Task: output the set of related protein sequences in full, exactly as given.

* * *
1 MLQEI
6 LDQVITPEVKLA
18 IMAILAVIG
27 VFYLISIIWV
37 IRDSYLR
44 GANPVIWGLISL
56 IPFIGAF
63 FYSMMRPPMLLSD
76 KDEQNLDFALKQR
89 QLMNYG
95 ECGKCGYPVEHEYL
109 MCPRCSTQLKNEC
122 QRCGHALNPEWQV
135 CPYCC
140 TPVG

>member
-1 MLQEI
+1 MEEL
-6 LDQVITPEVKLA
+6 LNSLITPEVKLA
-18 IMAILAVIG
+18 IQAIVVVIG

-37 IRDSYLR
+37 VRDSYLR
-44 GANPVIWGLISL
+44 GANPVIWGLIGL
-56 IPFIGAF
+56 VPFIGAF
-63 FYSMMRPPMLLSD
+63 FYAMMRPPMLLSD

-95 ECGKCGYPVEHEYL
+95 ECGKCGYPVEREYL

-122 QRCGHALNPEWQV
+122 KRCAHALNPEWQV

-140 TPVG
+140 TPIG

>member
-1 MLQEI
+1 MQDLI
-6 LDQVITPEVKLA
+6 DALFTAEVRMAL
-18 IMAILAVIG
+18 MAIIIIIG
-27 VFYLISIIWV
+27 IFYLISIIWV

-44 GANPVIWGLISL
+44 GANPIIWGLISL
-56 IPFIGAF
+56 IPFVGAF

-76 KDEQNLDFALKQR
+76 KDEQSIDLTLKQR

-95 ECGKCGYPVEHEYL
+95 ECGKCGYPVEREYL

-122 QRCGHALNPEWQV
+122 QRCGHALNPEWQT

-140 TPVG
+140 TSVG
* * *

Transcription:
1 MLQEI
6 LDQVITPEVKLA
18 IMAILAVIG
27 VFYLISIIWV
37 IRDSYLR
44 GANPVIWGLISL
56 IPFIGAF
63 FYSMMRPPMLLSD
76 KDEQNLDFALKQR
89 QLMNYG
95 ECGKCGYPVEHEYL
109 MCPRCSTQLKNEC
122 QRCGHALNPEWQV
135 CPYCC
140 TPVG

>member
-1 MLQEI
+1 MEEL
-6 LDQVITPEVKLA
+6 LNSLITPEVKLA
-18 IMAILAVIG
+18 IQAIVVVIG

-37 IRDSYLR
+37 VRDSYLR
-44 GANPVIWGLISL
+44 GANPVIWGLIGL
-56 IPFIGAF
+56 VPFIGAF
-63 FYSMMRPPMLLSD
+63 FYAMMRPPMLLSD

-95 ECGKCGYPVEHEYL
+95 ECGKCGYPVEREYL

-122 QRCGHALNPEWQV
+122 KRCAHALNPEWQV

-140 TPVG
+140 TPIG

>member
-1 MLQEI
+1 MQDLI
-6 LDQVITPEVKLA
+6 DALFTAEVRMAL
-18 IMAILAVIG
+18 MAIIIIIG
-27 VFYLISIIWV
+27 IFYLISIIWV

-44 GANPVIWGLISL
+44 GANPIIWGLISL
-56 IPFIGAF
+56 IPFVGAF

-76 KDEQNLDFALKQR
+76 KDEQSIDLTLKQR

-95 ECGKCGYPVEHEYL
+95 ECGKCGYPVEREYL

-122 QRCGHALNPEWQV
+122 QRCGHALNPEWQT

-140 TPVG
+140 TSVG